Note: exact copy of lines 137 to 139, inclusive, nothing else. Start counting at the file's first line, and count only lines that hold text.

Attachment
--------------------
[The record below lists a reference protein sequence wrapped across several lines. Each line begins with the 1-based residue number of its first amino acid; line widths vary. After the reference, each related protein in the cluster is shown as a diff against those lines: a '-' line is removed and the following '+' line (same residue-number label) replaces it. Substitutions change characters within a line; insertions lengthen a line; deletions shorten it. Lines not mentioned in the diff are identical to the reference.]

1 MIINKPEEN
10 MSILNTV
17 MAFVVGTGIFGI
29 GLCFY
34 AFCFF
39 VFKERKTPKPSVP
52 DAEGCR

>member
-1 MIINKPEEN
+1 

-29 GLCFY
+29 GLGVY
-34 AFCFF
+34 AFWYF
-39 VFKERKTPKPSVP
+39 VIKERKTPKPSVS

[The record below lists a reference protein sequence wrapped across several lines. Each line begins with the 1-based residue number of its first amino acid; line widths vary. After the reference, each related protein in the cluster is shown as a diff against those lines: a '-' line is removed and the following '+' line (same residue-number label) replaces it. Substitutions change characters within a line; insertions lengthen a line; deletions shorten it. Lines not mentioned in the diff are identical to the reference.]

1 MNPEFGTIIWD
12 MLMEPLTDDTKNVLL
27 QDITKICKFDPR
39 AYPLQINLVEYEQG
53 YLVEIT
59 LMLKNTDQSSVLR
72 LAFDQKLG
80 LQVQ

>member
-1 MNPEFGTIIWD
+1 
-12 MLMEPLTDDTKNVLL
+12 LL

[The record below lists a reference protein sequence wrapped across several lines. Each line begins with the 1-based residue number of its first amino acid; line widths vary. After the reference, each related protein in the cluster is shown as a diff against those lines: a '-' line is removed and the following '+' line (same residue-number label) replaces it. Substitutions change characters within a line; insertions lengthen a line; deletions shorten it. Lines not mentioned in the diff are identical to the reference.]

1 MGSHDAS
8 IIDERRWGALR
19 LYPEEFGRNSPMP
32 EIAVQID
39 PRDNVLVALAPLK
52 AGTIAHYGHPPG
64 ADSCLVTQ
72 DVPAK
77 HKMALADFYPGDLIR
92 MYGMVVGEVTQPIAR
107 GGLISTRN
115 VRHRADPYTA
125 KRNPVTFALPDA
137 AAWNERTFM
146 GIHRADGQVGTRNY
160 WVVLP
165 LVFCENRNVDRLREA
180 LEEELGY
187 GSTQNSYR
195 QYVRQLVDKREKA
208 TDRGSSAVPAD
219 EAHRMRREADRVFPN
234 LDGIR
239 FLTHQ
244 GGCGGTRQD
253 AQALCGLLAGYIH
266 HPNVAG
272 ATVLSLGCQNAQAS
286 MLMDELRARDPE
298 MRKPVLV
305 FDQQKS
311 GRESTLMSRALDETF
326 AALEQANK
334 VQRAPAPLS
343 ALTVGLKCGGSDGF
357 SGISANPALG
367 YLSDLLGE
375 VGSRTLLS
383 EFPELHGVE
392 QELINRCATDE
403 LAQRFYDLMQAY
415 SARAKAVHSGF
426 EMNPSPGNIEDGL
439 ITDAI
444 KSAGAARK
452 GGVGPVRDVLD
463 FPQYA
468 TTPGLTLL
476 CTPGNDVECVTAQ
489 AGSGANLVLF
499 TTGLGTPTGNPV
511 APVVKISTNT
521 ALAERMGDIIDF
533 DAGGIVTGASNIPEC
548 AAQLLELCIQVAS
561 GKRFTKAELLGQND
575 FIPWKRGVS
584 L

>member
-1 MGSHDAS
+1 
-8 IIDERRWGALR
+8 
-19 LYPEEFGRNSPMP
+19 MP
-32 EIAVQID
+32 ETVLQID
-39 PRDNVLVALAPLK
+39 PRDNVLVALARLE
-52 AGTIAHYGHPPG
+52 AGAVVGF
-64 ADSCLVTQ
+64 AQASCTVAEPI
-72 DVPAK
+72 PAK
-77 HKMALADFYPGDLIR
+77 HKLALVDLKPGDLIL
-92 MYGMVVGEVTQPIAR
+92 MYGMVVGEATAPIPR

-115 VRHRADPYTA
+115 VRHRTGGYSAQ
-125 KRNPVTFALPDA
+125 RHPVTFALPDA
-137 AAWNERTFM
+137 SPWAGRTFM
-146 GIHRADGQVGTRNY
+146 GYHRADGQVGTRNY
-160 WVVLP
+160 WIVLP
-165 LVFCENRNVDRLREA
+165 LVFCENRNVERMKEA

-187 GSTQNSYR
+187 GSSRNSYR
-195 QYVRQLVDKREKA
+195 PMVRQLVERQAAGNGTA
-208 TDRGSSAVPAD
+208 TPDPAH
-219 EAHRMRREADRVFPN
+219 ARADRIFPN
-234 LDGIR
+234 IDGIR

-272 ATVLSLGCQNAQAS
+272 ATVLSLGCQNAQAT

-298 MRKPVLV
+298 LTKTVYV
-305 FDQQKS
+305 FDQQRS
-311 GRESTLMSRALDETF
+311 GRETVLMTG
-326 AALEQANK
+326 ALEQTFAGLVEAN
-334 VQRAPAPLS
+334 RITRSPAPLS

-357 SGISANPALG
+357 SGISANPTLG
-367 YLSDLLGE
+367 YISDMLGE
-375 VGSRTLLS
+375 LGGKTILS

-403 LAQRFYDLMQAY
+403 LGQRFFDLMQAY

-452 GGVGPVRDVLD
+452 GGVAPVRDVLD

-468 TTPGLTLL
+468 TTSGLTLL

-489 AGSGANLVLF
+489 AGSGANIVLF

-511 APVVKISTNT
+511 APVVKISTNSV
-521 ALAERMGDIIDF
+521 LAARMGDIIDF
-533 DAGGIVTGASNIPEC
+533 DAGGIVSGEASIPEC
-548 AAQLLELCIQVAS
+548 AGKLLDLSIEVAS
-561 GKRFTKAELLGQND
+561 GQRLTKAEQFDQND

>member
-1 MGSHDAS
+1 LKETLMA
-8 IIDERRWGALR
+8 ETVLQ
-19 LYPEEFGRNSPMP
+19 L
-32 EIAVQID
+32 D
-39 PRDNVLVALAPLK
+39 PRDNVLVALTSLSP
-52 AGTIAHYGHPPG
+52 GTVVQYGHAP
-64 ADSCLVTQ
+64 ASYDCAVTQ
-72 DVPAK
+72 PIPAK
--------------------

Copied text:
+298 LTKTVYV
-305 FDQQKS
+305 FDQQRS